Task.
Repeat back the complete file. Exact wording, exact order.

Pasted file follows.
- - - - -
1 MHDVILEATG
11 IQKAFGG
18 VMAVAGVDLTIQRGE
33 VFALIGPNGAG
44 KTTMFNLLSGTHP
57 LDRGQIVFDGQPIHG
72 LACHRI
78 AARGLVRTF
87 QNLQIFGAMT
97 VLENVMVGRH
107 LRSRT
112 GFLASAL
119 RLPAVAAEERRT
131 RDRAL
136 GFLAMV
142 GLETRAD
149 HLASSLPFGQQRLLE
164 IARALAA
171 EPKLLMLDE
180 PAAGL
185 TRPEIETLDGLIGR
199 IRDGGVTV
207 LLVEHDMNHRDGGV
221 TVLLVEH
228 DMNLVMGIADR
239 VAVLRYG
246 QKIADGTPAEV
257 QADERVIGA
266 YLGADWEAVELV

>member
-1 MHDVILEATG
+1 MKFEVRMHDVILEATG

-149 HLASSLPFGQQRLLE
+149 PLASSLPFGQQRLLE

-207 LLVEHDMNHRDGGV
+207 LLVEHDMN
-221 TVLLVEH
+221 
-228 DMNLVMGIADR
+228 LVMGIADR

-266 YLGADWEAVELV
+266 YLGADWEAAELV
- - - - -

1 MHDVILEATG
11 IQKAFGG
18 VMAVAGVDLTIQRGE
33 VFALIGPNGAG
44 KTTMFNLLSGTHP
57 LDRGQIVFDGQPIHG
72 LACHRI
78 AARGLVRTF
87 QNLQIFGAMT
97 VLENVMVGRH
107 LRSRT
112 GFLASAL
119 RLPAVAAEERRT
131 RDRAL
136 GFLAMV
142 GLETRAD
149 HLASSLPFGQQRLLE
164 IARALAA
171 EPKLLMLDE
180 PAAGL
185 TRPEIETLDGLIGR
199 IRDGGVTV
207 LLVEHDMNHRDGGV
221 TVLLVEH
228 DMNLVMGIADR
239 VAVLRYG
246 QKIADGTPAEV
257 QADERVIGA
266 YLGADWEAVELV

>member
-1 MHDVILEATG
+1 MKFEVRMHDVILEATG

-149 HLASSLPFGQQRLLE
+149 PLASSLPFGQQRLLE

-207 LLVEHDMNHRDGGV
+207 LLVEHDMN
-221 TVLLVEH
+221 
-228 DMNLVMGIADR
+228 LVMGIADR

-266 YLGADWEAVELV
+266 YLGADWEAAELV